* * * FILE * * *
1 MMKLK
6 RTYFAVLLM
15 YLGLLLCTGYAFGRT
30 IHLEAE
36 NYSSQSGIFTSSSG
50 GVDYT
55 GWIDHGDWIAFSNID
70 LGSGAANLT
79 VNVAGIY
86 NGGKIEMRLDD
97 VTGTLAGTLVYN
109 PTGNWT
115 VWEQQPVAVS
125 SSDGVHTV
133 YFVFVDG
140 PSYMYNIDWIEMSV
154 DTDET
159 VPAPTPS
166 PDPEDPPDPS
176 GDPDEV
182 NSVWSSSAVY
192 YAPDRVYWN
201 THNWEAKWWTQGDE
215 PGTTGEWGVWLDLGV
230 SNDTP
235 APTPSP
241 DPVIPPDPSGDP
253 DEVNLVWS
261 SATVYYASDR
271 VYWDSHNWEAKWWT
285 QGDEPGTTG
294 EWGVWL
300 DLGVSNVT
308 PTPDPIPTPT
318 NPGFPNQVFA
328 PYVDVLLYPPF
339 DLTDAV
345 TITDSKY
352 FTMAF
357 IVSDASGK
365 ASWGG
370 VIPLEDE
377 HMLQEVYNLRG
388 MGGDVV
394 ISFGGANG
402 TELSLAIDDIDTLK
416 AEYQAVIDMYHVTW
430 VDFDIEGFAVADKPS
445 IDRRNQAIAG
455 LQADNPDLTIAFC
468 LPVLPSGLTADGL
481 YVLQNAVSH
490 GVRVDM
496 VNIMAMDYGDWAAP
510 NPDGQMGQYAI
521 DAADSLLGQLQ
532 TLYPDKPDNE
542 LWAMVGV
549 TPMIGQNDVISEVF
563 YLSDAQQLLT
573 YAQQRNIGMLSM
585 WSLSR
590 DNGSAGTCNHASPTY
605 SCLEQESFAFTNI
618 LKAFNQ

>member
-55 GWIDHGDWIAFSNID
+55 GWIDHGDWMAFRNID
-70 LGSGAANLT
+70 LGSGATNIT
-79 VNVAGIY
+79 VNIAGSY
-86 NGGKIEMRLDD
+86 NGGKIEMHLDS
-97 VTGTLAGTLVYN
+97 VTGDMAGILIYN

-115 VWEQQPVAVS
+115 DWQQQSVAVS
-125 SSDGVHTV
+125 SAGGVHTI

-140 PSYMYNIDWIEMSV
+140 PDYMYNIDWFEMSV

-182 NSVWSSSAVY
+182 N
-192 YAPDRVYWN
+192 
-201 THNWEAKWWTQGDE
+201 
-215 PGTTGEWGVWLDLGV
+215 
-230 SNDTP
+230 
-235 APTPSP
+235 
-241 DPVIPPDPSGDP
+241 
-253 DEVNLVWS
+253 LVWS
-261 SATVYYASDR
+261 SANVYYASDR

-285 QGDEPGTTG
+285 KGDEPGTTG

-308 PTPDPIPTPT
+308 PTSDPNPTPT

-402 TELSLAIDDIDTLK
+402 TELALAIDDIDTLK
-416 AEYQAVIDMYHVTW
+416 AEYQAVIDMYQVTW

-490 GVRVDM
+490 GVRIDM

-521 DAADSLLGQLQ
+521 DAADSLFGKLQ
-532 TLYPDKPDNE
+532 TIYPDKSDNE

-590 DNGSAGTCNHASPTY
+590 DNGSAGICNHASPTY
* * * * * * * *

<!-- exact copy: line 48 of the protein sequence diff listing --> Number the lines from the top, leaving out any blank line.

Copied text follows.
430 VDFDIEGFAVADKPS